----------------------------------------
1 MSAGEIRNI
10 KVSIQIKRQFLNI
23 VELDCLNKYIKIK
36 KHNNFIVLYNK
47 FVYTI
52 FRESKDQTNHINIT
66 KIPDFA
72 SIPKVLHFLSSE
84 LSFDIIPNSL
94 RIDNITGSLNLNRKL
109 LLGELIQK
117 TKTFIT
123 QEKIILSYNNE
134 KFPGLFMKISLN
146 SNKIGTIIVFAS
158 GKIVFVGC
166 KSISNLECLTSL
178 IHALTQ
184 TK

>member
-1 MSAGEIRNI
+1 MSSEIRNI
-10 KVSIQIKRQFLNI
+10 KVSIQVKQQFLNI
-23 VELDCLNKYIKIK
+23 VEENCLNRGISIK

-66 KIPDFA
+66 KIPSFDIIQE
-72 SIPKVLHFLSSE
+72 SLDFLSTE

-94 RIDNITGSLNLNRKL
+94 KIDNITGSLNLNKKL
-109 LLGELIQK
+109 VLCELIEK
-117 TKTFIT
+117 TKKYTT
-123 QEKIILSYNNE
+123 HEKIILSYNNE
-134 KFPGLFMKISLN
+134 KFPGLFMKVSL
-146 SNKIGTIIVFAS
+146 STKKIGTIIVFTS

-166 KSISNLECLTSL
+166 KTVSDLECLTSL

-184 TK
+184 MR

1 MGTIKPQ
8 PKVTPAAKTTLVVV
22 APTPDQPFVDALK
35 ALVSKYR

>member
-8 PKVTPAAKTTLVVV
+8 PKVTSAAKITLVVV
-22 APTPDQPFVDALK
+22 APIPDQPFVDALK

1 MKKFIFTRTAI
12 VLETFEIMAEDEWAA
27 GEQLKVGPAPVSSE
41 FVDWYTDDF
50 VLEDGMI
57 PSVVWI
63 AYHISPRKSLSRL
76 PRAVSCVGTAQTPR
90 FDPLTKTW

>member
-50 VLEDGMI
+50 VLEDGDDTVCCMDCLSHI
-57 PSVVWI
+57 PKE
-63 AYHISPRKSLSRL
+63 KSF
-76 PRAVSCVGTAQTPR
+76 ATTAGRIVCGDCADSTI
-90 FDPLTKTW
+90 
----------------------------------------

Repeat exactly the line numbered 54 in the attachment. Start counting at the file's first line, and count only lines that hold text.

-22 APTPDQPFVDALK